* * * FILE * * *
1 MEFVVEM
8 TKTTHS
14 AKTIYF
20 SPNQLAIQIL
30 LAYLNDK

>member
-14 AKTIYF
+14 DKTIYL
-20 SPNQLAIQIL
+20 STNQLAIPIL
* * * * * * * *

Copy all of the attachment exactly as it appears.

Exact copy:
1 MEFVVEM
8 TKTTHS
14 AKTIYF
20 SPNQLAIQIL
30 LAYLNDK

>member
-14 AKTIYF
+14 DKTIYL
-20 SPNQLAIQIL
+20 STNQLAIPIL